The tree rings indicated the region had a series of severe droughts over the 448 years. The timing of the droughts shown in the tree rings coincided with Chinese historical records of locust plagues, which tend to occur in drought years.
The study found that the 80-year declining rainfall trend is unprecedented in the last 450 years. From 1566 to the 1940s, the intermittent periods of declining precipitation that occurred were shorter.
Several factors are thought to affect the strength of the Asian Summer Monsoon, including solar variability, volcanic eruptions and anthropogenic aerosols.
The researchers used computer models of climate to show that atmospheric pollutants that cause haze, known as sulfate aerosols, are likely the dominant factor in the decline of the Asian Summer Monsoon over the past 80 years.
The study is an important data point in the ongoing quest to better understand the past and future of the global monsoon systems that deliver much of the world’s precipitation, says Liviu Giosan, a paleoclimatologist at Woods Hole Oceanographic Institution in Massachusetts, who was not involved in the new study.
"Monsoons are notoriously difficult to model and predict due to the high degree of regional variability," he said.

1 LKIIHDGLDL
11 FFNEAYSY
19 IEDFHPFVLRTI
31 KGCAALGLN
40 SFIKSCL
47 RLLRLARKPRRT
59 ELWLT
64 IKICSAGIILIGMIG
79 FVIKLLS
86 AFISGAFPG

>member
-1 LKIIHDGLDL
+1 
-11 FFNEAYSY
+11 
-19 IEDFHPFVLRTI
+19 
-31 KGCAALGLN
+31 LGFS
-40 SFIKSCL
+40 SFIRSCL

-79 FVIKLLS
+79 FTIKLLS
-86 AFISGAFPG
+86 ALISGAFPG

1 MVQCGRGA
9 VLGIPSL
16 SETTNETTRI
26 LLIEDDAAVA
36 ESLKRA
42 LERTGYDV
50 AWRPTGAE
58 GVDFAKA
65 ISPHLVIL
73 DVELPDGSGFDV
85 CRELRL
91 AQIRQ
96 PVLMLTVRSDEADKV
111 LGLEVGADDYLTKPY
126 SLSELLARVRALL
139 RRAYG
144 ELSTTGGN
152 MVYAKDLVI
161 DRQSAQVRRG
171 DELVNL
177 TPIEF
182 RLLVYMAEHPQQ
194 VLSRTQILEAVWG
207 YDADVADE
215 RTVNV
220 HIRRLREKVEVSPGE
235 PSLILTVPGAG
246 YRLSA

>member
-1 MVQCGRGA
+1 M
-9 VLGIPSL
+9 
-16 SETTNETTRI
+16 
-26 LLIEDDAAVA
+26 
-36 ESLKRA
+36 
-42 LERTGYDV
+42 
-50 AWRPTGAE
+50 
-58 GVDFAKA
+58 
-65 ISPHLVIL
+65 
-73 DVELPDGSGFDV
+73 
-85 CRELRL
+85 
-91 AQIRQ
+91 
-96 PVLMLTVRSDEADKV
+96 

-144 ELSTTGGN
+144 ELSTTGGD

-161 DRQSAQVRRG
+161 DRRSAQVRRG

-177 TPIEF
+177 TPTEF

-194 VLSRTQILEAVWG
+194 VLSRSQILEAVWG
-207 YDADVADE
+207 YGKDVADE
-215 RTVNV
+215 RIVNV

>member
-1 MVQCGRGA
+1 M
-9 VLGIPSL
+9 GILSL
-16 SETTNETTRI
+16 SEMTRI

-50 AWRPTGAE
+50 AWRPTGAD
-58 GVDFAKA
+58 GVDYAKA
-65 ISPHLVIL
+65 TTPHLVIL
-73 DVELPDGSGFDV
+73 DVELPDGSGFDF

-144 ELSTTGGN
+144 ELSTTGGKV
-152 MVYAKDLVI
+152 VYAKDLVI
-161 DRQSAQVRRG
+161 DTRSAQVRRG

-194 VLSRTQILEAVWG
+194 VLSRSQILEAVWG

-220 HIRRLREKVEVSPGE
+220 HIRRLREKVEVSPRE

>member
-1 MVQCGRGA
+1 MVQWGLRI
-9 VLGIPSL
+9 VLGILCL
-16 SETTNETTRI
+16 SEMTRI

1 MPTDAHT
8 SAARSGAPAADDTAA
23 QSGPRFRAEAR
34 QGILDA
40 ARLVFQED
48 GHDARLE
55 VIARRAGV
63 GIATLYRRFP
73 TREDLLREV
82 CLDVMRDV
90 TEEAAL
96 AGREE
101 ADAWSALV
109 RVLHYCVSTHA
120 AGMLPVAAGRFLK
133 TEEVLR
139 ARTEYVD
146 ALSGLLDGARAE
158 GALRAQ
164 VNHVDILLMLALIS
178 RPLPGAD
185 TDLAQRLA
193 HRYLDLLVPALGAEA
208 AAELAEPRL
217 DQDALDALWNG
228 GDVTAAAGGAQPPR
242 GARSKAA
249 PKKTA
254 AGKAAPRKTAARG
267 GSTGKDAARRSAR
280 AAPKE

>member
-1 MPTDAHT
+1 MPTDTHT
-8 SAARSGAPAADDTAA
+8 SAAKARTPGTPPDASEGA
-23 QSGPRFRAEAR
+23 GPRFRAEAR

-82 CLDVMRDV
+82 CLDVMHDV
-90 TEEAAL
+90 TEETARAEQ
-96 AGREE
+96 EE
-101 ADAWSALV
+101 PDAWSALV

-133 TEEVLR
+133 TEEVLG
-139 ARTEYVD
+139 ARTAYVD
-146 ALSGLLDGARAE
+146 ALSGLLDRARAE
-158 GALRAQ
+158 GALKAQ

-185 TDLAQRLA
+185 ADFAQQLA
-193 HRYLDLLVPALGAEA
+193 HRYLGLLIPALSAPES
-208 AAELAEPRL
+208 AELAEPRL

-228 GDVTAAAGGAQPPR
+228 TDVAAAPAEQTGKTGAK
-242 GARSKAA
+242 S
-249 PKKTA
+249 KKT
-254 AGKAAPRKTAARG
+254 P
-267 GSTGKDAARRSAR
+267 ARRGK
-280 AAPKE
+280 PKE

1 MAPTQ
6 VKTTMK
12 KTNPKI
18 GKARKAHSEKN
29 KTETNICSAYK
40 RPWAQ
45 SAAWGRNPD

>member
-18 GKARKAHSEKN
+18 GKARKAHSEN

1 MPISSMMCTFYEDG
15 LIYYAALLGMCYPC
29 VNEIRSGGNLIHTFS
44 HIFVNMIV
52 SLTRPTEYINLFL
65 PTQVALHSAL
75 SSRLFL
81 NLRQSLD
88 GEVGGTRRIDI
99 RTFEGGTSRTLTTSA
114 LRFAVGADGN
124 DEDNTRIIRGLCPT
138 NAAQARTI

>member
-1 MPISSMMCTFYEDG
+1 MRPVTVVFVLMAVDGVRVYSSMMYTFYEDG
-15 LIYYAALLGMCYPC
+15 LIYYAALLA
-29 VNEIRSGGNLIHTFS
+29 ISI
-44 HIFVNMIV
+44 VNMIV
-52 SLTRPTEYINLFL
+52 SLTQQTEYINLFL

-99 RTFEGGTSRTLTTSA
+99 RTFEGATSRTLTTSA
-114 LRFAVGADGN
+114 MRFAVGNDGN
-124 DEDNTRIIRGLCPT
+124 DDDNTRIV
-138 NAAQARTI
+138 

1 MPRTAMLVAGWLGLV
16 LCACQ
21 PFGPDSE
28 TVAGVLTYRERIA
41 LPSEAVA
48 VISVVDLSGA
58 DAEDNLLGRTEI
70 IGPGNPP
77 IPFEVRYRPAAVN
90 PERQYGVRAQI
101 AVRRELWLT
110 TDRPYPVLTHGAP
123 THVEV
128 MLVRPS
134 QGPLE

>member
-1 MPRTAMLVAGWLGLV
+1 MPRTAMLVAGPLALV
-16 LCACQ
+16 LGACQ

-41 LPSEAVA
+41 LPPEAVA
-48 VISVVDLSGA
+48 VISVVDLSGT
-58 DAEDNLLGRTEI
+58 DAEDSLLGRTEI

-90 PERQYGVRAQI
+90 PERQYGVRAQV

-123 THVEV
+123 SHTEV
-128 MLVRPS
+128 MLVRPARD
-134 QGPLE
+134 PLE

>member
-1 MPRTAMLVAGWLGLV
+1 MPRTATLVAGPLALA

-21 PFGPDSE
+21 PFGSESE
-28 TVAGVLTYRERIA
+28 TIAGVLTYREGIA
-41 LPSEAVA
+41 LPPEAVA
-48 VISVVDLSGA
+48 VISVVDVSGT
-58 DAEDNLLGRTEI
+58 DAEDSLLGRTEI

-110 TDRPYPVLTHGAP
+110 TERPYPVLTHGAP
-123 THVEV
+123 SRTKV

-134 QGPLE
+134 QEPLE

"To learn more about the future, we need to better understand the past," Giosan said. "More of these kinds of studies that show [monsoon activity] over entire regions will help us better understand how the Asian Summer Monsoon functions as a whole, synoptically, over the entire continent."
The National Natural Science Foundation of China and the Chinese Academy of Sciences funded the research.
The complete list of authors is: Yu Liu of the Institute of Earth Environment, Chinese Academy of Science; Wenju Cai of the Qingdao National Laboratory for Marine Science and Technology; Changfeng Sun and Huiming Song of the Institute of Earth Environment, Chinese Academy of Science; Kim M. Cobb of the Georgia Institute of Technology; Jianping Li of the Qingdao National Laboratory for Marine Science and Technology; Steven W. Leavitt of the University of Arizona; LixinWu of the Qingdao National Laboratory for Marine Science and Technology, Qingdao, China; Qiufang Cai of the Institute of Earth Environment, Chinese Academy of Science, Xi’an, China; Ruoshi Liu of Xi’an Jiaotong University in China; Benjamin Ng of CSIRO Marine and Atmospheric Research, Aspendale, Victoria, Australia; Paolo Cherubini of the Swiss Federal Institute for Forest, Snow and Landscape Research, Birmensdorf, Switzerland; Ulf Büentgen of the University of Cambridge; Yi Song of the Institute of Earth Environment, Chinese Academy of Science; Guojian Wang of the Qingdao National Laboratory for Marine Science and Technology; Ying Lei and Libin Yan of the Institute of Earth Environment, Chinese Academy of Science,; Qiang Li of the Qingdao National Laboratory for Marine Science and Technology; Yongyong Ma of Shaanxi Meteorological Observatory; Congxi Fang of the Institute of Earth Environment, Chinese Academy of Science; Junyan Sun of the Institute of Earth Environment, Chinese Academy of Science; Xuxiang Li of Xi’an Jiaotong University; and Deliang Chen and Hans W. Linderholm of the University of Gothenberg.